The ‘Climbover Project’ was created to make good use of youth work to prevent young people from involvement in negative and potential criminal behaviour in addition to supporting the reintegration of young offenders. Organisations from Lithuania, Croatia and the United Kingdom have worked together to create special initiatives which not only serve the needs of marginalised youth, but ensures that they play a significant role in programme development.
All of the parties involved in the project are greatly concerned with the social exclusion and limited future prospects of certain young people. The nature of crimes and activities carried out by individuals in Lithuania, Croatia and United Kingdom vary, but practitioners universally face challenges with developing solutions and preventative work. There is a strong international evidence base demonstrating that investment in preventative services has a positive impact on levels of crime and the opportunities for young people. The Climbover Project is integral because it ensures that organisations across Europe can share best practice and evolve prevention frameworks internationally.
As part of our two-year exchange programme funded by the EU, Voyage facilitated a two-day series of events (23rd & 24thof May 2019) alongside European partners. The overall aim of the two days was to inform practitioners about programmes, policies and approaches (delivered by the state and voluntary sector) in the UK designed to prevent young people from being marginalised (preventative and rehabilitative). Over the two days Voyage immersed and inspired our European guests about how organisations in the London Borough of Hackney collaborate to reduce the negative impact of young people engaged in or on the peripheries of crime. The 2 days had the following structure.
Day 1- A foundation day designed to introduce guests to the the formal structures which exist in a local authority and how the different agencies (police, schools, youth offending teams and youth workers to support a young person deemed at risk. Voyage saw this as an amazing opportunity to encourage guests to think about the balance between local authorities offering supportive work and punitive measures. Contributors included:
Francesca Fadda Archibald – Prevention and Diversion Team leader with the youth department in the council, outlining Hackney Borough’s Youth strategy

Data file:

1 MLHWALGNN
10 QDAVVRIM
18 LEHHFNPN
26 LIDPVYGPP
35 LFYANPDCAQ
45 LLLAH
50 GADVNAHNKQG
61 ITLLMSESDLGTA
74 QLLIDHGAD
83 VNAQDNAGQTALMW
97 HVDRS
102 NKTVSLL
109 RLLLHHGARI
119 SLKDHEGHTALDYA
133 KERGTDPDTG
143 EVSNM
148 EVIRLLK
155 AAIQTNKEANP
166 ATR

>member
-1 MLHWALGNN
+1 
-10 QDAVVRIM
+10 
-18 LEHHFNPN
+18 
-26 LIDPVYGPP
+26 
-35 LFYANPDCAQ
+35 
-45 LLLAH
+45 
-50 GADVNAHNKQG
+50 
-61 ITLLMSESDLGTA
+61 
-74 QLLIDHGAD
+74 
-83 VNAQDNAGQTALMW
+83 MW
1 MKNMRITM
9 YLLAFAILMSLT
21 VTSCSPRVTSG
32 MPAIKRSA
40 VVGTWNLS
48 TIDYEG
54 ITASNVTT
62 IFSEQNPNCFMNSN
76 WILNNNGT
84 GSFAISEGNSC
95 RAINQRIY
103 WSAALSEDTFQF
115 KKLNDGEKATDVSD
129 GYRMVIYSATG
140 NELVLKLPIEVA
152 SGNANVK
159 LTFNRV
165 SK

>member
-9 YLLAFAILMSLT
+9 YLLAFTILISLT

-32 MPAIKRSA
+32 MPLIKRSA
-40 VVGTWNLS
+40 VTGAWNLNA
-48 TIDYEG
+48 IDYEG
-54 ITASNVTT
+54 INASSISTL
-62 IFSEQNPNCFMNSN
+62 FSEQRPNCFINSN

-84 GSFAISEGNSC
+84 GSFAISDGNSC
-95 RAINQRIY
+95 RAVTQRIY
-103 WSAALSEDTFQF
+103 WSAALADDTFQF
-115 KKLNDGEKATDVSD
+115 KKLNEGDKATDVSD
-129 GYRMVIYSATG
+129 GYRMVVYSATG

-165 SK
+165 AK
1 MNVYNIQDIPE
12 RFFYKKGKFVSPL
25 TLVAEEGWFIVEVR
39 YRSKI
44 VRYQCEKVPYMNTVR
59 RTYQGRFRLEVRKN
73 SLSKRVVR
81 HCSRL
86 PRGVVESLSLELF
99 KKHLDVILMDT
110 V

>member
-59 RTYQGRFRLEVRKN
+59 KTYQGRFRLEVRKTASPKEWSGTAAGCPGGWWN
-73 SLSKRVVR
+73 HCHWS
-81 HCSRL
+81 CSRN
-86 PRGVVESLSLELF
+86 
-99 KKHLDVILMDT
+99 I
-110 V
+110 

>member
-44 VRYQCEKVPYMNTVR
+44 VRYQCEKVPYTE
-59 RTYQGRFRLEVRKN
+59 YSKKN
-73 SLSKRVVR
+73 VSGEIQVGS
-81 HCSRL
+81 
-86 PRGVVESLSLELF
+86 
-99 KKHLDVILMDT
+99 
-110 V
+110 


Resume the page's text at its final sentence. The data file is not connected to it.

Shelli Green – Youth Offending Team Associate Practitioner outlining preventative frameworks and restorative justice approaches.
Simone Nyarko – Consultant Social Worker focused on Contextual Safeguarding
Community Police Officers providing holistic support to young people directly in schools.
Richard Brown – Executive Head at New Regent’s College, Hackney’s vocational college and Pupil Referral Unit.
Additionally, we engaged with voluntary sector organisations including the Wicker’s Charity, an organisation providing structured support to children and young people, enabling them to pursue meaningful lives.
Day 2 – Partners engaged in a number of internal workshops, building upon the 1st day and learning about the approaches used by Voyage to support vulnerable young people. Voyage facilitated a number of workshops challenging participants to underline the most significant differences between practices in the UK and their respective countries.
The second half of the day was focused on partners creating projects and solutions to challenges in their communities. Voyage’s Lead Tutor in Reducing Offending, provided an outline of the steps needed to develop constructive projects, using the Voyage example as a template and individuals were tasked with creating structured projects recognising the challenges and resources in their environments.
Aims of the two days:
Participants should be clear about the ways in which local authorities in London develop strategies to combat youth violence and support vulnerable individuals.
Participants should understand the collaborative process utilised.
Individuals should recognise the emphasis on prevention across all statutory and community sectors.
Participants should understand methods to create projects for engagement with young people, with a better understanding types of methodology for planning, participation and evaluation (e.g. Theory of Change).
Going forward, we will produce a multiplier event, involving a series of workshops with our Hackney Partners later in the year. The aim of the event will be to create a structured project designed to keep vulnerable young people safe and engaged during the summer, when they are more likely to participate in risky behaviours. We will work with a number of practitioners and stakeholders across the borough to develop methods to reduced gaps in provisions provided to young people. This will involve collaboration with Youth Offending and Gangs Team, the HCVS, police teams and voluntary sector groups. Ultimately, we will strive to develop a localised partnership exploring which will offer structured and more responsive peripatetic services to young people.